The victory was a career ninth on the tour for the 27-year-old and her third this year following triumphs at the Studio Alice Ladies in April and last week’s Vernal Ladies.“I thought it was going to be a playoff when I finished my round. I never thought I would be able to win this tournament and I just tried to pick up as many birdies as possible,” said Lee, who beat overnight leader Michie Oba by two shots.Lee hit 17 greens in regulation with solid iron play and made two birdies on the front nine. She continued her final-round charge with more birdies on the 11th, 14th and 15th before another birdie on the par-4 17th effectively sealed the victory.Oba, who led the tournament after each of the first two rounds, appeared headed for her first title since 2001 after a chip-in birdie on the ninth in a bogey-free front nine. But she bogeyed four holes after the turn, including two straight in the final two holes that cost her a fifth career win.Oba ended the week at 3-under 213 after shooting her second straight 74. South Korean Lee Eun Hye shot a 68 and moved into a tie for third with Asuka Tsujimura (69) and Kaori Suzuki (71) at 214.Sakura Yokomine (73) and Miho Koga (74) were another stroke behind along with five other players. GET THE BEST OF THE JAPAN TIMES TOYOTA, Aichi Pref. – Lee Ji Hee overcame a six-shot deficit to win the Chukyo TV Bridgestone Ladies Open after a final-round 66 on Sunday, claiming her second title on the Japan LPGA tour in as many weeks.Lee, whose second-round 76 dropped the South Korean into a tie for 20th place Saturday, made six birdies without dropping a shot for the best score of the final round and a winning total of 5-under-par 211 at the Chukyo Golf Club’s Ishino Course. IN FIVE EASY PIECES WITH TAKE 5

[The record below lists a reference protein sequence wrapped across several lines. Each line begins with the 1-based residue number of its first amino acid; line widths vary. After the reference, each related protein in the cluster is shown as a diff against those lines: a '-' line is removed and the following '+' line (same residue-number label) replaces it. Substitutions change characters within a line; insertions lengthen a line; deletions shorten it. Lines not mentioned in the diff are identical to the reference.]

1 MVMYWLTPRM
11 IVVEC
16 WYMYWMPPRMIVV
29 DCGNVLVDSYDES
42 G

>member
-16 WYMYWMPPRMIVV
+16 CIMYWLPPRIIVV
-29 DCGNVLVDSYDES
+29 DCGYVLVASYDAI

GET THE BEST OF THE JAPAN TIMES KEYWORDS The group opposing Japan Amateur Boxing Federation chairman Akira Yamane is looking for a complete systematic transformation of the JABF. Otherwise, they feel, the very existence of the sport in Japan could be in jeopardy going forward.That said, the members are not content with only Yamane’s resignation on Wednesday in Osaka, which came a few hours before they held their own news conference in Tokyo. The group was cautious in its reaction to Yamane’s resignation.“We certainly heard about it (the announcement), but it’s still unclear whether he’s resigning as the chairman or as a board member, and whether or not he continues to have influence on the federation,” said Yoshio Tsuruki, the head of the privately formed amateur boxing support group. “So we’re a little confused right now.”What the group is seeking is an assurance from Yamane that the 78-year-old is completely cutting ties with the governing body.They want Yamane expelled and all board members of the governing body to be dismissed in order to bring about a complete overhaul of the organization.Yamane has been accused of multiple improprieties by the 333-member group. In the long list of accusations, Yamane was said to have pressured referees for favorable treatment for fighters from Nara Prefecture, where he had served as the chairman of the prefectural federation.On Wednesday, the group revealed a pair of audio recordings it obtained that suggest there were conversations about the manipulation of matches inside the federation.In one of the recordings, a man alleged to be Yamane says he pressures referees into giving wins to boxers from Nara Prefecture when their fights are close.According to the group, the recording was taped on February 5, 2016. Yusuke Toda, the group’s attorney, said it has full confidence in credibility of the recordings.The group has also accused Yamane, and other board members who supported him, of misappropriation of the subsidy from the Japan Sport Council meant for a boxer. Yamane admitted to this, yet acknowledged he didn’t know if it was against the rules.The group said there have been other questionable uses of the federation’s money, such as “reward money” for those who have been part of the Olympic delegations. The group said the operation lacks transparency.The group added it has confirmed through its investigation other questionable usages of money, such as payments to board members under the pretext of “transportations fees” or “communication costs.”The group wants the federation to be completely reborn and all things decided “democratically,” instead of by a few executives with ultimate power.Toda said the term for the chairman of federation is supposed to be two years, per the articles of the association. So the fact Yamane, who assumed the post in 2011, has acted as a lifelong chairman has been improper.Toda insisted the investigation of the federation would ideally be conducted by the Japanese Olympic Committee, not the independent probe which is going to be launched by the federation.“We are concerned if objectivity will be secured with the third party committee,” Toda said. RELATED PHOTOS IN FIVE EASY PIECES WITH TAKE 5 Japan Amateur Boxing Federation, Akira Yamane, Yoshio Tsuruki Former JABF board member Yoshio Tsuruki (standing) speaks during a news conference on Wednesday in Tokyo. Tsuruki is leading a group seeking a complete overhaul of amateur boxing’s governing body in Japan. | KYODO